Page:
Jager breezes into Olympic steeplechase final
On the biggest stage of his young professional career, Evan Jager looked completely at ease and in control.
The 2007 Jacobs graduate from Algonquin took a second to wave into the camera just before his 3,000-meter steeplechase preliminary race Friday at the Olympic Games in London. Then, with an intent and focused look, he cranked out another impressive run in his new event.
Jager let up in the final 40 meters and finished second in his heat in 8:16.61 to qualify for Sunday’s finals race. France’s Mahiedine Mekhissi-Benabbad (8:16.23) edged Jager for the heat victory. They had the fastest qualifying times out of the three heats.
The steeplechase finals are scheduled for 3:25 CDT on Sunday, about 9:25 p.m. in London. Fans can view the finals live on nbcolympics.com by clicking on On-Line Listings and then going to the date and selecting “Track and Field.”
Jager’s time was 10 seconds slower than his personal-best July 21 in Monaco, but qualifying was the main thing.
The strategy, Jager told the Register-Guard from Eugene, Ore., was to just position himself among the top four runners and conserve as much energy as possible. Then, Jager found himself in the lead with two laps remaining and could not resist taking over. Knowing he was comfortably in the finals, he slowed down and was passed by 2008 Olympics steeplechase runner-up Mekhissi-Benabbad just before the finish line.
“At that point, I didn’t want to slow it down and let guys back in the race,” Jager told the Register-Guard. “So, I started to make a gradual push toward the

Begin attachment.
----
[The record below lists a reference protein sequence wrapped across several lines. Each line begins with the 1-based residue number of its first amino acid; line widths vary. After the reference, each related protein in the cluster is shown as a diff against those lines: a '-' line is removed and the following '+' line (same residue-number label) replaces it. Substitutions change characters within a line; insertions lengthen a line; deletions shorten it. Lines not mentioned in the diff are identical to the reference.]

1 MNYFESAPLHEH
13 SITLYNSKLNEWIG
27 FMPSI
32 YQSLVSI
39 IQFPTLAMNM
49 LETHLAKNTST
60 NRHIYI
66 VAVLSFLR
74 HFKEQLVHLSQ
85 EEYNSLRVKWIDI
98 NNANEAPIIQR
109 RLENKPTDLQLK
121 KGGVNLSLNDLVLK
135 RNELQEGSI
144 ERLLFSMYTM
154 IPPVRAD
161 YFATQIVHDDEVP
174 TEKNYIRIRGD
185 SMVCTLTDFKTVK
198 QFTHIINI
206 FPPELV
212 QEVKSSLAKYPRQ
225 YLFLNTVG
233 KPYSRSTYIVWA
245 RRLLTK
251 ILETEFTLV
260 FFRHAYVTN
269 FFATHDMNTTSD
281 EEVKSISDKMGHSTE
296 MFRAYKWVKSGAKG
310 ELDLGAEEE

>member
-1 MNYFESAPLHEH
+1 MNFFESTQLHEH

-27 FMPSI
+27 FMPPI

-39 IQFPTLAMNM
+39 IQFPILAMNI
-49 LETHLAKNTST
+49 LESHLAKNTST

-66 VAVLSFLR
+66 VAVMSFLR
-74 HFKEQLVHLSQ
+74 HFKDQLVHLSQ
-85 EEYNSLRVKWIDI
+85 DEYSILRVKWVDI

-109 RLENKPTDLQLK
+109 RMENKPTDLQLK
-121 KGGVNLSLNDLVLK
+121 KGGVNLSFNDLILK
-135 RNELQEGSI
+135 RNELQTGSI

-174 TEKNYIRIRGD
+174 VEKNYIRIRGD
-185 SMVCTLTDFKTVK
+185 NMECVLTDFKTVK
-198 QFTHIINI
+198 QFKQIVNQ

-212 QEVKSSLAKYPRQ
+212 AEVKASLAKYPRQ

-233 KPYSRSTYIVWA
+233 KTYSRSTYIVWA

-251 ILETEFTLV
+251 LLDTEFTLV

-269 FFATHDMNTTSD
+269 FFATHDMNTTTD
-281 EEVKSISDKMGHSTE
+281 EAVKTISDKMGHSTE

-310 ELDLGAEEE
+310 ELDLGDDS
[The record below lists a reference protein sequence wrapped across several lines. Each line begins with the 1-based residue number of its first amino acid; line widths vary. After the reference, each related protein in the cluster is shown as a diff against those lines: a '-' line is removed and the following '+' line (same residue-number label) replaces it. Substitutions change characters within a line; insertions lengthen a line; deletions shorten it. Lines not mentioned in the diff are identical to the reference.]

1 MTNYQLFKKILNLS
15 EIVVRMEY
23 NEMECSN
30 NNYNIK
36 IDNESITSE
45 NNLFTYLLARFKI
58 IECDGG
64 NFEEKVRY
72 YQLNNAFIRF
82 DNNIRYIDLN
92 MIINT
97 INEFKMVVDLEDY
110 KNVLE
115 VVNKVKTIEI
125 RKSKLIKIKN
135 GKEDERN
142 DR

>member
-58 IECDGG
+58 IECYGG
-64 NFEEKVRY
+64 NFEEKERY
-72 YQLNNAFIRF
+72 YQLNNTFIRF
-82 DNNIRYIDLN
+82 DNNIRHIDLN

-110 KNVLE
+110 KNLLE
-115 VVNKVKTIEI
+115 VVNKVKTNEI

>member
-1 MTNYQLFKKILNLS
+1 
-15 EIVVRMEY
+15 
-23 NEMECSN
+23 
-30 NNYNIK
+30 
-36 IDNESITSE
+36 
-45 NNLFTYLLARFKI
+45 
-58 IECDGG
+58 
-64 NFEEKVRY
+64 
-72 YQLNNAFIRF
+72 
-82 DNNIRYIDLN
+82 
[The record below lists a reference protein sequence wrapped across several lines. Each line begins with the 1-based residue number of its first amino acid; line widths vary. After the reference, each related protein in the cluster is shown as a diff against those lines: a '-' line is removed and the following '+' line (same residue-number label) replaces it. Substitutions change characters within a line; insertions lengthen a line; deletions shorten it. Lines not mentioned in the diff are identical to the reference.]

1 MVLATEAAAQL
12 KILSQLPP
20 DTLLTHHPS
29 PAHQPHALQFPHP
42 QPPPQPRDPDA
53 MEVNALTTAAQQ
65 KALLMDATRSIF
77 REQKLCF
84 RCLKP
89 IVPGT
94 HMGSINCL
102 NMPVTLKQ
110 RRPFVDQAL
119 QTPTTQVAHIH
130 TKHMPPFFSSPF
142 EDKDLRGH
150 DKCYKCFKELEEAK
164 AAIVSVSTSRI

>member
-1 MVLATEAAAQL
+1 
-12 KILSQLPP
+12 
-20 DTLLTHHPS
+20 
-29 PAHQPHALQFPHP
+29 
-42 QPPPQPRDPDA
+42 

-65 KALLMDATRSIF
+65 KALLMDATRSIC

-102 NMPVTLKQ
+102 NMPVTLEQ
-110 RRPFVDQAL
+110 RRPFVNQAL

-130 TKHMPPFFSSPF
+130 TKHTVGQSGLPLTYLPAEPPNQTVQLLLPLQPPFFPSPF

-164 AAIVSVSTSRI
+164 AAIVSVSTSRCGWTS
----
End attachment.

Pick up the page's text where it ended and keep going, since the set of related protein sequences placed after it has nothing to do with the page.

end. My coach [Jerry Schumacher] will probably be a little mad that I took the lead and pushed. But it worked out in the end. I didn’t have to kick. I felt pretty relaxed the whole time. It was good. I saw I had it locked up, so I coasted in.”
Jager, 23, won four state titles in high school track and cross country before going to Wisconsin in 2007-08. After one year there, he left with Schumacher, the former Badgers coach, to run professionally in Oregon with Nike.
Jager was running the steeplechase for only the sixth time Friday in London. He grabbed the lead for most of the final two laps before Mekhissi-Benabbad kicked at the finish. Jager finished well off his personal-best time of 8:06.81, the U.S. record he set on July 21, but his heat was easily the fastest of the day.
Ethiopia’s Roba Gari (8:20.68) and Kenya’s Brimin Kipruto (8:28.62) won the other two heats. Kipruto is the defending Olympics champion. A Kenyan runner has won the past seven Olympic steeplechase races. Neither of the two Kenyans who beat Jager in Monaco on July 21 in an IAAF Track and Field Diamond League Meet race (Conselus Kipruto and Paul Kipsiele) are in the Olympic steeplechase.
U.S. runner Donn Cabral also qualified for the steeplechase final by taking fourth in the third heat.
Jager qualified for the World Track and Field Championships in 2009 in Munich in the 5,000 meters but suffered a setback with a broken bone in his right foot in 2010. After recovering and working himself back into shape last year, he and Schumacher, along with hurdles coach Pascal Dodert, began training for the steeplechase.
Now, Jager has asserted himself as a medal contender heading into Sunday’s race. The Diamond Meet race, along with Friday’s preliminary, indicate he can run with anyone at the Olympic Games.
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